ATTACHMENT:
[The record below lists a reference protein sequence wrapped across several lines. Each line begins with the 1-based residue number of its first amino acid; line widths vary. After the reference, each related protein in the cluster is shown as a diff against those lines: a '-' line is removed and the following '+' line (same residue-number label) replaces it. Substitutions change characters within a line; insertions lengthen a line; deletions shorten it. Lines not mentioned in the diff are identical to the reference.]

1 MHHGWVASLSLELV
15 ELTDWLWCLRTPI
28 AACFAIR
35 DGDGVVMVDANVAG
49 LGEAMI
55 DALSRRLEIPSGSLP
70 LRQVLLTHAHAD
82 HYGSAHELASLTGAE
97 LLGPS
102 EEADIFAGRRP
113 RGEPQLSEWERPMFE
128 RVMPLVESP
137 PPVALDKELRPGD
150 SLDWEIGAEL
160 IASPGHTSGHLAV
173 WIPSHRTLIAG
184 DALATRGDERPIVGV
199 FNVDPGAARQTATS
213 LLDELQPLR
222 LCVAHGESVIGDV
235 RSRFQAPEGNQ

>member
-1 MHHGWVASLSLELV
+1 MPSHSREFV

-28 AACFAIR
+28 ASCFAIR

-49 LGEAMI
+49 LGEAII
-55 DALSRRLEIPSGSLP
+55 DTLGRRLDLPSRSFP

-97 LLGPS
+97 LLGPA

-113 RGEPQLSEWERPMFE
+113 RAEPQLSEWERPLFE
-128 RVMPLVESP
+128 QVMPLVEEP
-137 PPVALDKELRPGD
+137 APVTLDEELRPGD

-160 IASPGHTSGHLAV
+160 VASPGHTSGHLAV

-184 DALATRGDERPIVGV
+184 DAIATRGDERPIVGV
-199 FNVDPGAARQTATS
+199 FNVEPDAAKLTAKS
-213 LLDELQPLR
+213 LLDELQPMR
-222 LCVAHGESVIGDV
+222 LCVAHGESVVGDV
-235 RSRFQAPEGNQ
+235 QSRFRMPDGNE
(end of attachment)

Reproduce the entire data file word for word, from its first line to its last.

[The record below lists a reference protein sequence wrapped across several lines. Each line begins with the 1-based residue number of its first amino acid; line widths vary. After the reference, each related protein in the cluster is shown as a diff against those lines: a '-' line is removed and the following '+' line (same residue-number label) replaces it. Substitutions change characters within a line; insertions lengthen a line; deletions shorten it. Lines not mentioned in the diff are identical to the reference.]

1 MHHGWVASLSLELV
15 ELTDWLWCLRTPI
28 AACFAIR
35 DGDGVVMVDANVAG
49 LGEAMI
55 DALSRRLEIPSGSLP
70 LRQVLLTHAHAD
82 HYGSAHELASLTGAE
97 LLGPS
102 EEADIFAGRRP
113 RGEPQLSEWERPMFE
128 RVMPLVESP
137 PPVALDKELRPGD
150 SLDWEIGAEL
160 IASPGHTSGHLAV
173 WIPSHRTLIAG
184 DALATRGDERPIVGV
199 FNVDPGAARQTATS
213 LLDELQPLR
222 LCVAHGESVIGDV
235 RSRFQAPEGNQ

>member
-1 MHHGWVASLSLELV
+1 MPSHSREFV

-28 AACFAIR
+28 ASCFAIR

-49 LGEAMI
+49 LGEAII
-55 DALSRRLEIPSGSLP
+55 DTLGRRLDLPSRSFP

-97 LLGPS
+97 LLGPA

-113 RGEPQLSEWERPMFE
+113 RAEPQLSEWERPLFE
-128 RVMPLVESP
+128 QVMPLVEEP
-137 PPVALDKELRPGD
+137 APVTLDEELRPGD

-160 IASPGHTSGHLAV
+160 VASPGHTSGHLAV

-184 DALATRGDERPIVGV
+184 DAIATRGDERPIVGV
-199 FNVDPGAARQTATS
+199 FNVEPDAAKLTAKS
-213 LLDELQPLR
+213 LLDELQPMR
-222 LCVAHGESVIGDV
+222 LCVAHGESVVGDV
-235 RSRFQAPEGNQ
+235 QSRFRMPDGNE